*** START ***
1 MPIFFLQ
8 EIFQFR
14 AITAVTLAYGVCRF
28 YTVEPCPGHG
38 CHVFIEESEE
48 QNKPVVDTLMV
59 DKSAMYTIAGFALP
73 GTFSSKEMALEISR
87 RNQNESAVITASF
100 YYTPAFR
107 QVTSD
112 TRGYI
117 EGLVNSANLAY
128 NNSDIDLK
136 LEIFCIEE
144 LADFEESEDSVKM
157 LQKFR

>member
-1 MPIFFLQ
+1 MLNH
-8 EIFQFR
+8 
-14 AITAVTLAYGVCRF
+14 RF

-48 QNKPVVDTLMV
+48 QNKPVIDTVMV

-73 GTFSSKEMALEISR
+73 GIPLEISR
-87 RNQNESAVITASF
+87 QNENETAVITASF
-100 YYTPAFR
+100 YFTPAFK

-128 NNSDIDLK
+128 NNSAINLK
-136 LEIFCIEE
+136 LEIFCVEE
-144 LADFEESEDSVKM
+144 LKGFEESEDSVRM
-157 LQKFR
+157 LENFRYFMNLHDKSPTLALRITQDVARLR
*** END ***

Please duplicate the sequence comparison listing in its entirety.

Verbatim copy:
1 MPIFFLQ
8 EIFQFR
14 AITAVTLAYGVCRF
28 YTVEPCPGHG
38 CHVFIEESEE
48 QNKPVVDTLMV
59 DKSAMYTIAGFALP
73 GTFSSKEMALEISR
87 RNQNESAVITASF
100 YYTPAFR
107 QVTSD
112 TRGYI
117 EGLVNSANLAY
128 NNSDIDLK
136 LEIFCIEE
144 LADFEESEDSVKM
157 LQKFR

>member
-1 MPIFFLQ
+1 MLNH
-8 EIFQFR
+8 
-14 AITAVTLAYGVCRF
+14 RF

-48 QNKPVVDTLMV
+48 QNKPVIDTVMV

-73 GTFSSKEMALEISR
+73 GIPLEISR
-87 RNQNESAVITASF
+87 QNENETAVITASF
-100 YYTPAFR
+100 YFTPAFK

-128 NNSDIDLK
+128 NNSAINLK
-136 LEIFCIEE
+136 LEIFCVEE
-144 LADFEESEDSVKM
+144 LKGFEESEDSVRM
-157 LQKFR
+157 LENFRYFMNLHDKSPTLALRITQDVARLR